I Was Thinking of Beauty
It’s been said about conservationist and Vermont Poet Laureate Sydney Lea that “this extraordinary poet finds an elegance and beauty that can be glimpsed throughout his often harsh landscape.” I Was Thinking of Beauty, his eleventh collection of poems, evidences that skill. Here the natural world coexists with the poet’s boundless intellect. “The skins of maple florets have burst,” Lea begins, and we are immediately pulled into a lush landscape of the “cornsilk’s yellow, roof-metal bleeding orange, / red granite gate posts, glints of mica in fieldstone.” Still, Lea continues to remind us that even the “first green that Frost called gold” couldn’t stay.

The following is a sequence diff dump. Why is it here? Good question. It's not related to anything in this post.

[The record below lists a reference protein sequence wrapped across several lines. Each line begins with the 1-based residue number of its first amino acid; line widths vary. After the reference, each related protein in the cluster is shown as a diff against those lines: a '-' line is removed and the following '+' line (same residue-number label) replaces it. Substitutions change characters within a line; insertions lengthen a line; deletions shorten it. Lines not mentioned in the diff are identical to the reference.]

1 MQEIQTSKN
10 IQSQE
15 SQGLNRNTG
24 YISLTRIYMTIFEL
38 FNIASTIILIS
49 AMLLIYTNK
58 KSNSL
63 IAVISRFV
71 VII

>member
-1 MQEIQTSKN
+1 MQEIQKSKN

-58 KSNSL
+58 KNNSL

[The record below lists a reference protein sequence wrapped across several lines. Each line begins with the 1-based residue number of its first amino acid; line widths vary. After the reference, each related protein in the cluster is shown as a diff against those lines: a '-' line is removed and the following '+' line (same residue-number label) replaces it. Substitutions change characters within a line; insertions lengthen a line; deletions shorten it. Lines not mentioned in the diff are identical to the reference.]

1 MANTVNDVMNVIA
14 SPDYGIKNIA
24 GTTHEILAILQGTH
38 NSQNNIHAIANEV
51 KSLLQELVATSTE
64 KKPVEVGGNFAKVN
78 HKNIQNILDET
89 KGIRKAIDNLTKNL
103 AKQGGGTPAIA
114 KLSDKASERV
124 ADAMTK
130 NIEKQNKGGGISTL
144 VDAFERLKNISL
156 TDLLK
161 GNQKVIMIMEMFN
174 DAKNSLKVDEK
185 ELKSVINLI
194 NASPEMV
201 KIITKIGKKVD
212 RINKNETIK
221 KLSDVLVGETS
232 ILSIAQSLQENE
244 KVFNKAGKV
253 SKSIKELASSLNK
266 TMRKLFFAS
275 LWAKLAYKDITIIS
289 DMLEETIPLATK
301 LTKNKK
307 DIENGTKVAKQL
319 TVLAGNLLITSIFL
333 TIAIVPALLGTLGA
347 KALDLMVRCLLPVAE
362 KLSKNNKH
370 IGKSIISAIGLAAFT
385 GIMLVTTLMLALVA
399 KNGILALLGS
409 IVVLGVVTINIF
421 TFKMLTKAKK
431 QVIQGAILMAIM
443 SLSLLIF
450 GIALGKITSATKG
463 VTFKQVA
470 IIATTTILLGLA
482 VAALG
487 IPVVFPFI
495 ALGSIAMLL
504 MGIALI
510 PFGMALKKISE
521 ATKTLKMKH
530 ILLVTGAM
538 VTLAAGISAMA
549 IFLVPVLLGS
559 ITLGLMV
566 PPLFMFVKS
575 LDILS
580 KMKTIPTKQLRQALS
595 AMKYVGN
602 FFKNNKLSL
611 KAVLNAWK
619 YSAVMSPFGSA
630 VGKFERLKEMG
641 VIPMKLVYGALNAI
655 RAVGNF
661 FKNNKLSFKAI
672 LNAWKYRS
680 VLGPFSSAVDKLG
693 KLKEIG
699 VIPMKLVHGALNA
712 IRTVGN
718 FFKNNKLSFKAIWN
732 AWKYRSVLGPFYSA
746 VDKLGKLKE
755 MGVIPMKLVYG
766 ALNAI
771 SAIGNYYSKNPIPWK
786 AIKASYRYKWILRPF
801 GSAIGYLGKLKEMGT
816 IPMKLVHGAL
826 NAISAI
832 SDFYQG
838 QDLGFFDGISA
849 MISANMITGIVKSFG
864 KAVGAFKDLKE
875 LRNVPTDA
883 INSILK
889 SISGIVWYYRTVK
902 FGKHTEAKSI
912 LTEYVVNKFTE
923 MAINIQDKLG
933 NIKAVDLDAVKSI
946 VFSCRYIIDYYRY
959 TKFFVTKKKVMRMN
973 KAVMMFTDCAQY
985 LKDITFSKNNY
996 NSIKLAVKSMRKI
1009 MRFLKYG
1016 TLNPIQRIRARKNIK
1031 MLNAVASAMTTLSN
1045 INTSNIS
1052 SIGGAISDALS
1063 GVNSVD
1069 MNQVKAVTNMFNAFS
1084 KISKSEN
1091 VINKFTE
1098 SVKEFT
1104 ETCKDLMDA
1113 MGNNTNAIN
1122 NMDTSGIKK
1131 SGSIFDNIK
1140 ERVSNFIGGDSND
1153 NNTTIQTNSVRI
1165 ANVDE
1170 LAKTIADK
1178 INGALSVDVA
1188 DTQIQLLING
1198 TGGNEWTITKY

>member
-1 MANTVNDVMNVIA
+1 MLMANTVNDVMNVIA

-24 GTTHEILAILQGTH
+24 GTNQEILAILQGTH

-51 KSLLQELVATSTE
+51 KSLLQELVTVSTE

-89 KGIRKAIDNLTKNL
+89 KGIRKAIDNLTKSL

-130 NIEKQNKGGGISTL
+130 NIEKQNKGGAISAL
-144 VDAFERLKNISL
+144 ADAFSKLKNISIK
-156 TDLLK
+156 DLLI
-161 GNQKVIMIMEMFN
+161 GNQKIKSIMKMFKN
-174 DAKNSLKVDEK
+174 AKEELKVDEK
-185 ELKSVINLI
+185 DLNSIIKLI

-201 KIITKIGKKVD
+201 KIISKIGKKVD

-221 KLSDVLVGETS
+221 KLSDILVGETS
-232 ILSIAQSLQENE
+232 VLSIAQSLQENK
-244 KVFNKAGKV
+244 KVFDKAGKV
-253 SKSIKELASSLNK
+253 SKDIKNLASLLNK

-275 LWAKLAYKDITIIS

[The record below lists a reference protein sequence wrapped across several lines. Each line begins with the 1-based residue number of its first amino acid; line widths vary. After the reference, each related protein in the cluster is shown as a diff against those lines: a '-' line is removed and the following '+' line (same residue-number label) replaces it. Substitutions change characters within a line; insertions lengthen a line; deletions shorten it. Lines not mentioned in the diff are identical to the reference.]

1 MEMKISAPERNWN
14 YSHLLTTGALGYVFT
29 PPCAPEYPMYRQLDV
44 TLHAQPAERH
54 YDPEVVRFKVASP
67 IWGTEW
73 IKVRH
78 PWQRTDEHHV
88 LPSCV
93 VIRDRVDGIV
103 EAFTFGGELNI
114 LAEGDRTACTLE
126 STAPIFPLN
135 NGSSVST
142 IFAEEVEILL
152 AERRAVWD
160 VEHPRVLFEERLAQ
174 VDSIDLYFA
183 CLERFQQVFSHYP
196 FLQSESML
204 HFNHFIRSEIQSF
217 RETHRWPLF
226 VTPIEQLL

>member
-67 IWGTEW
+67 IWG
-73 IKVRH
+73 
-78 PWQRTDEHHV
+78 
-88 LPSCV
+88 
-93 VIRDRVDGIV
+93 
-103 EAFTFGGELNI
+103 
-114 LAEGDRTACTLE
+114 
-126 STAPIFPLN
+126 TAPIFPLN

In this collection, we follow a speaker who no longer feels he can “distinguish regret from knowledge, / accountability from sorrow,” as he wades through the layers of memory and experience: “I was thinking of beauty then, how it’s faced grief since the day / that somebody named it.” Lea’s keen narrative eye keeps us fully in the present as he reminisces on a past—which Lea unravels, chisels away at in search of a deeper understanding—so vivid it could be our own.
About the Author